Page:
Four months after Hurricane Harvey soaked the Houston area and displaced more than a third of the population, an alarming 52 percent of Harris County residents said they were still struggling to recover, according to a new report from The University of Texas Health Science Center at Houston (UTHealth) School of Public Health.
“What we found was that even though recovery around us looks to be moving at a quick pace, a fairly high percentage of people are still looking for alternative housing or have substantial unmet needs,” said Stephen Linder, Ph.D., co-author of the report and director of the Institute for Health Policy at UTHealth School of Public Health.
This survey, conducted four months after Harvey, provides more detail on how the storm affected people mentally and physically and reports unprecedented levels of serious psychological distress (SPD) among those directly affected by hurricane damage. While 18 percent of Harris County residents showed signs of SPD in the period since the storm (the national rate is 4 percent), among those who had serious damage to their vehicle, the number rose to 37 percent, and among those who had serious damage to their home, it peaked at 48 percent. By comparison, the Health of Houston Survey in 2010 found that only 8 percent of Harris County residents met the scientific criteria for SPD.
Among the residents who suffered serious damage and reported signs of psychological distress, only 30 percent considered mental health care a pressing need.
“The reason for this could be two-fold. First, not all people who experience signs of SPD recognize it as a problem that needs addressing. Second, even when getting mental health care is recognized as a need, in terms of priorities, something else might take precedent, such as repairing a home, replacing a car or applying for disaster assistance,” said Dritana Marko, M.D., co-author of the report and faculty associate in the Institute for Health Policy at UTHealth School of Public Health in San Antonio.
The research team, also responsible for the Health of Houston survey, the largest population health survey in the area, found that the storm also took a serious toll on people’s physical health. Almost 22 percent experienced a worsening of an existing health condition, a physical injury or some new illness during or right after the time of the hurricane. Among residents who reported physical injury or illness: 39 percent reported physical injuries, 26 percent contracted infections, 22 percent suffered respiratory problems and 10 percent had worsening of existing chronic health conditions. Lesser conditions included allergies affecting 5 percent and depression/anxiety, headaches and skin rashes, each affecting 3 percent.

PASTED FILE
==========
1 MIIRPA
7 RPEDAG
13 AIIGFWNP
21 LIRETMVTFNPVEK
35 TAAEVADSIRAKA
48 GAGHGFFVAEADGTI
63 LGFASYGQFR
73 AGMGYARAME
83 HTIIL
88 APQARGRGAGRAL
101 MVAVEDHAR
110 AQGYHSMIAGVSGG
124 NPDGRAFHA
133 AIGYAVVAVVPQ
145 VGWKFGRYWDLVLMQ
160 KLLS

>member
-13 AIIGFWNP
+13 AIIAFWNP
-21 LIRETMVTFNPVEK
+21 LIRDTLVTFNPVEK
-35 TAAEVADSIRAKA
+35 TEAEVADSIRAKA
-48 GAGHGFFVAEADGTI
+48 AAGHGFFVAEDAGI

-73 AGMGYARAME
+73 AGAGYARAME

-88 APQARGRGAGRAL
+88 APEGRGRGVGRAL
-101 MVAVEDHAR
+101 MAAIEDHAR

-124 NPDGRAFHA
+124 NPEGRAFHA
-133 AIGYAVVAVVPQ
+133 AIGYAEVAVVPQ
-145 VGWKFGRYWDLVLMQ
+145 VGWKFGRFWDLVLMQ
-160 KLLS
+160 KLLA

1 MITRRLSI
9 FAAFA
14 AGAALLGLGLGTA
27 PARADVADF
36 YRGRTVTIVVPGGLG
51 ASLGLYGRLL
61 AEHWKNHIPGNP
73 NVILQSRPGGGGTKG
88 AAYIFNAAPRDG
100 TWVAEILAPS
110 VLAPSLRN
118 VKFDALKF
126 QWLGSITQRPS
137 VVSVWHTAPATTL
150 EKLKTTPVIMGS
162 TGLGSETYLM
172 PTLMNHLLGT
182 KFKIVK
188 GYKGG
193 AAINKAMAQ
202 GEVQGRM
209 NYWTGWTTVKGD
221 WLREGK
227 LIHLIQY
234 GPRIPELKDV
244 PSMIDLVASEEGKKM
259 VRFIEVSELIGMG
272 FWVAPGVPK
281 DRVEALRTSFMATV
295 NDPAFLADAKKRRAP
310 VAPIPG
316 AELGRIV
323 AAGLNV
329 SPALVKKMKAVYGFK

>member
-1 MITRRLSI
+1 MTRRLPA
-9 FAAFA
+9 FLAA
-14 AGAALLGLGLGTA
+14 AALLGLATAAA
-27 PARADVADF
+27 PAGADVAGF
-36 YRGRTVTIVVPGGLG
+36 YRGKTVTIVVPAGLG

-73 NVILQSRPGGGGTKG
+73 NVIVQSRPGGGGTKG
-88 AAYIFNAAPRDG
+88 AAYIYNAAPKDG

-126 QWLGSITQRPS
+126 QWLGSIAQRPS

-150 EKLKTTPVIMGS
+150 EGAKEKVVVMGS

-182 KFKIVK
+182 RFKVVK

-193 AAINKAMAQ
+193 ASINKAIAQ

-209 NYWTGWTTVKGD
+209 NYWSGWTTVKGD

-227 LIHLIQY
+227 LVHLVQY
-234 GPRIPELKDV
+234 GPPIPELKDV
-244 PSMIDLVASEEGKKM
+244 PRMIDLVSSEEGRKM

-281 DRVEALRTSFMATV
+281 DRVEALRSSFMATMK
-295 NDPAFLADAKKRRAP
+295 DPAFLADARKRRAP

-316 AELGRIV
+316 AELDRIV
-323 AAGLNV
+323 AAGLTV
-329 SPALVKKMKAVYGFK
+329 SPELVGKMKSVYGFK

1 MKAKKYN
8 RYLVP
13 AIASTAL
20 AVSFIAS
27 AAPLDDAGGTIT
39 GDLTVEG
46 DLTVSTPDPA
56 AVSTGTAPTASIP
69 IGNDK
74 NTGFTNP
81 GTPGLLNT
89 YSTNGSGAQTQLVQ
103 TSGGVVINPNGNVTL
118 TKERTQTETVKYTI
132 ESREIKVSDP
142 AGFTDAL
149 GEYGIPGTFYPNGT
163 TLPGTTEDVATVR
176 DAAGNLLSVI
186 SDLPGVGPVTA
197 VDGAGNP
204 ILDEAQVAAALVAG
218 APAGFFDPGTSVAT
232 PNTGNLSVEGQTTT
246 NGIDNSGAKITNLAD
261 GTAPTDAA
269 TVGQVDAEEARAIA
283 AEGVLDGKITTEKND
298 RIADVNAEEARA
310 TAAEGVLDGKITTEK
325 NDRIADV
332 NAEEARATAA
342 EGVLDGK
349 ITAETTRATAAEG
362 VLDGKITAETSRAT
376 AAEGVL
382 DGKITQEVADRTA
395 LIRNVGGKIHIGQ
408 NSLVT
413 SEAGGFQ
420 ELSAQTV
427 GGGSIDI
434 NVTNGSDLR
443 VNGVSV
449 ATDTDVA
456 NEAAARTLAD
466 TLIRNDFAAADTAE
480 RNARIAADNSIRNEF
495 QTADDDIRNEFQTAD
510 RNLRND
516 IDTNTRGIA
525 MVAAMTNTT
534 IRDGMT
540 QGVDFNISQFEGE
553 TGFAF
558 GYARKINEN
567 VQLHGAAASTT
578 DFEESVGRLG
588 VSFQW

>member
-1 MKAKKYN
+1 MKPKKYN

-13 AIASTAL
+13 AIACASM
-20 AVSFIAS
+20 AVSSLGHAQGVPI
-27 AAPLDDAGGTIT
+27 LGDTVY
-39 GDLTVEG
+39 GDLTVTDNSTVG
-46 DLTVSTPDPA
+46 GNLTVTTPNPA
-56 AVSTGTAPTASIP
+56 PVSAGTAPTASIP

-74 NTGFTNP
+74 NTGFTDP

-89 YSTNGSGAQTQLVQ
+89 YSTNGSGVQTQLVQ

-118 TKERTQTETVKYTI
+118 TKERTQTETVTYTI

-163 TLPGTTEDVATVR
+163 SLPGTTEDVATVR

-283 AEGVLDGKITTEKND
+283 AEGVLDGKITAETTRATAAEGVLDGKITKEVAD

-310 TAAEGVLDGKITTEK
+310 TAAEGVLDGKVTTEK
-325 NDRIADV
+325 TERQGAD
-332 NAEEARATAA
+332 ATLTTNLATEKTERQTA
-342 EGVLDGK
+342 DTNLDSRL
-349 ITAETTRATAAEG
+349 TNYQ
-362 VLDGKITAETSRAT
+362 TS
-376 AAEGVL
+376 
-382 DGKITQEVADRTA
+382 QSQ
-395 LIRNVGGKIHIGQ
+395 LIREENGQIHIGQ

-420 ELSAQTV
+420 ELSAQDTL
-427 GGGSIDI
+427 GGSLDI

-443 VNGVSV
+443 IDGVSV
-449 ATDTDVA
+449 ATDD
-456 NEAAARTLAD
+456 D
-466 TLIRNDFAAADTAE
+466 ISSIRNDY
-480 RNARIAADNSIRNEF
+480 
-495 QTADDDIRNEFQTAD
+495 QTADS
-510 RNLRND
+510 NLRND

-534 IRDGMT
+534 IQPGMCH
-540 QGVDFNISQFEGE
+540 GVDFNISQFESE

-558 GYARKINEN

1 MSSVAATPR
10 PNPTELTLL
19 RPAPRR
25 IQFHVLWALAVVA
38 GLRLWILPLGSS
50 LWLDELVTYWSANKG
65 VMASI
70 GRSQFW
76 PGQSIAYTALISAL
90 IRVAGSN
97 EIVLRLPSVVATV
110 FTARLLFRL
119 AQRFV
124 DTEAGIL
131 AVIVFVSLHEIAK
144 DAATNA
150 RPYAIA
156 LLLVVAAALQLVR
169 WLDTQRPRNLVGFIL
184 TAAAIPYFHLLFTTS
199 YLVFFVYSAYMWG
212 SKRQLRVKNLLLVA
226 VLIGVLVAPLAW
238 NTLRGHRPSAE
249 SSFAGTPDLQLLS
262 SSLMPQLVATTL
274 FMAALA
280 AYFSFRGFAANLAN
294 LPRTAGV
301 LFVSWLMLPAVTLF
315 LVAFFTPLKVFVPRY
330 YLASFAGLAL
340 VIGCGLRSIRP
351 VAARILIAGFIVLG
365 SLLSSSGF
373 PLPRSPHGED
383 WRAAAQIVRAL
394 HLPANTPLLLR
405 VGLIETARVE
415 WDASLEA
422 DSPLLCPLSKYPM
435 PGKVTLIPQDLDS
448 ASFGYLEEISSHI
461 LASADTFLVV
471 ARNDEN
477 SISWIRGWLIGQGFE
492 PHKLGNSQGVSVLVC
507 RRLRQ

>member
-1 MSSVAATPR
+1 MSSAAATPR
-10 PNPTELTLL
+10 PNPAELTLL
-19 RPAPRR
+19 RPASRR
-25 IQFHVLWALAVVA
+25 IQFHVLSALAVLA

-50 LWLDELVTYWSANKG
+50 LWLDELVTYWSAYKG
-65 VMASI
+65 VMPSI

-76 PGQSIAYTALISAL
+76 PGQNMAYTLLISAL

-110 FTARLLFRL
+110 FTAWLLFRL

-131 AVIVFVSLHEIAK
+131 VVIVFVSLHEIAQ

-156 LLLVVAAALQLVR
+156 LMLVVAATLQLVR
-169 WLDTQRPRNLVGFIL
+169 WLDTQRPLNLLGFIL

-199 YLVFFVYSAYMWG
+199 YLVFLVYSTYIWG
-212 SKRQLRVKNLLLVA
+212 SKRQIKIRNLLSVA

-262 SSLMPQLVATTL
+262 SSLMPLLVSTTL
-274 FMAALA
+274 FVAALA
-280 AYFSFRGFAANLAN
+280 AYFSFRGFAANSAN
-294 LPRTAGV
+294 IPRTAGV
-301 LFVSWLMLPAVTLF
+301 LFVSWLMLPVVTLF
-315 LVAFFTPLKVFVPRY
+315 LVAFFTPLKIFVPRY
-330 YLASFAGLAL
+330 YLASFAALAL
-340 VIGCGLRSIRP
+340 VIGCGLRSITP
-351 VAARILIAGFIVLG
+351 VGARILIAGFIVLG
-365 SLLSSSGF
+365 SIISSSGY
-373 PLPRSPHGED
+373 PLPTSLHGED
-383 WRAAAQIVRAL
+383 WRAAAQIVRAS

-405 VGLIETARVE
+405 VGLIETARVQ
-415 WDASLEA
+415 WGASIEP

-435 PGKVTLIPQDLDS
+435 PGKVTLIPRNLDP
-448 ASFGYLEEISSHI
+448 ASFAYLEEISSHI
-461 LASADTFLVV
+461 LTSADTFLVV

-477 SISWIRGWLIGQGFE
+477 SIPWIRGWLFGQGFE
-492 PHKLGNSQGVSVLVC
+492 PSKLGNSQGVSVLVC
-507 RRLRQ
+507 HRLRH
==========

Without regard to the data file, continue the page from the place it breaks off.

However, in the face of physical and emotional adversity, Harris County residents also showed remarkable levels of generosity and perseverance. Of those who evacuated and have yet to return to their homes, 36 percent are still staying with friends or family. Household pets were also welcome as 90 percent of evacuees who had pets were able to bring them.
Harris County residents came out in force to help their neighbors. Nearly 60 percent of people donated money, clothing and food; 41 percent gave their time and 29 percent provided housing for friends and neighbors affected by the storm.
“Our conversation about the aftermath of the storm has concentrated on changing the physical environment to mitigate future flooding. Nevertheless, our data suggest that there are less visible, psychological effects that are lasting and, for those with damaged homes, exceed what we saw after other natural disasters. These effects need to be a part of our recovery conversation as well,” added Linder, who is also associate director of the Health Policy Institute at the Texas Medical Center.
The report, sponsored by UTHealth and compiled by the Institute for Health Policy at the School of Public Health, drew data from a mobile device survey of 500 Harris County residents, ages 18 to 54, in late December 2017 and early January 2018.
“Mobile device surveys of this kind are frequently used in marketing research because of their timeliness but haven’t been used extensively for post-disaster assessments. Our project is one of the first to use this approach since it offers a very efficient method to gather information quickly and in a cost-effective way,” said Linder.
More in-depth data will be included in the next Health of Houston survey report, due out later this year, which will allow researchers to compare indicators pre- and post-disaster, as well as measure recovery eight months after Harvey.
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